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Issue 05 – Saint Anselm 2021


Tears For Surprise

On a pilgrimage.


The marble hit hard against my knees. I had knelt—though it could be described as a slight fall—upon the cold floor of this cathedral. I felt compelled to do so, not by anyone in the room but by a recognition of something. I had knelt in front of relics of the cross. I had knelt like a Catholic would kneel before relics. I wasn’t Catholic, not by baptism, not even by faith if I was being honest. Before kneeling, before I had boarded a plane to Rome, before I had walked the silent hills of Assisi, I had wrestled with the Church. But I was not Catholic. I was a Protestant confronted by the deep historicity of the Church, by the internal continuity of Catholic theology, and mostly by Scripture. Before I knelt here, I had acknowledged that I was probably missing something that the Catholic Church possessed. But here before the Cross, that privation struck deeply into me, almost breaking me in half. And I wept. That moment in Rome was not the beginning of a conversion; it was the end. It was the finale to a year and a half of reading and arguing and obsessively asking every priest, pastor, and mentor I could find endless questions. At the beginning it was intellectual—and it still is, by and large. But the power of Christianity is its transcendence. If you approach a mystery, expect to be entranced by it. And that mystery possesses me, which is something I didn’t realize before I hit the marble floor in a side chapel of the Basilica Church of Santa Croce in Jerusalemme. It was the moment when I knew I had not assented to a series of dogmas, although I had, but that these dogmas had ingrained themselves into me. I was Catholic and content to be so.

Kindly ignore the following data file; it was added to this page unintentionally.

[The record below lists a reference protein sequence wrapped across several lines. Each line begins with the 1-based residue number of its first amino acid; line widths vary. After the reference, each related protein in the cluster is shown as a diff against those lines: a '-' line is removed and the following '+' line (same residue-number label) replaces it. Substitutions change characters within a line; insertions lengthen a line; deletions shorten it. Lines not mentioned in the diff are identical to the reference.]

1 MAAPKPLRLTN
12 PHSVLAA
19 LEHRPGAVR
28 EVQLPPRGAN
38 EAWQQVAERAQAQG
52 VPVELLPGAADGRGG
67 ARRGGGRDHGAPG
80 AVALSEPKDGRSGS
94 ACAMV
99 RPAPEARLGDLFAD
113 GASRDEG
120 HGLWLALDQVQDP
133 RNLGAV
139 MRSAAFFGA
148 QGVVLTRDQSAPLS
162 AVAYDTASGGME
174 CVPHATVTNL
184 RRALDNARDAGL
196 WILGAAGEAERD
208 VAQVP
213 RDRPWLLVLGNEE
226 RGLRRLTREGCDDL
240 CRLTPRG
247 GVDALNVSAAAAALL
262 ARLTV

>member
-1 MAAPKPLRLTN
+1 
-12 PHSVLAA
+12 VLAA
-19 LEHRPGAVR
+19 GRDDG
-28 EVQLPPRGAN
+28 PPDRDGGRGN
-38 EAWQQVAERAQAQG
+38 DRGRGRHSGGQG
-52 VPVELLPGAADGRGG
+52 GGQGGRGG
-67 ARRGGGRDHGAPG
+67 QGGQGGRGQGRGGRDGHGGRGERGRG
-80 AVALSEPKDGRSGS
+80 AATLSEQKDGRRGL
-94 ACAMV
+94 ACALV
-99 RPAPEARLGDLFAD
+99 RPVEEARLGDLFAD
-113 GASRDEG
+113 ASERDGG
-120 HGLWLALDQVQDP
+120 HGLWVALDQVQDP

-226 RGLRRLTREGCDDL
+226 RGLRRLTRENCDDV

I have never really loved conversion stories the way others seem to love them. They do not function on an evidentiary basis; they are stories, nothing more. I did not come to understand and appreciate their power until people began to ask me for my own story. It was then that I saw they are more than stories: they are testaments. That is their power and the reason for their attraction. We ask to know how people changed their minds because it tells us that such a thing is possible. So, we ask, how did you become Catholic? I suppose that question has easy answers for some. My answer is not succinct.

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About the author

Emma Mutch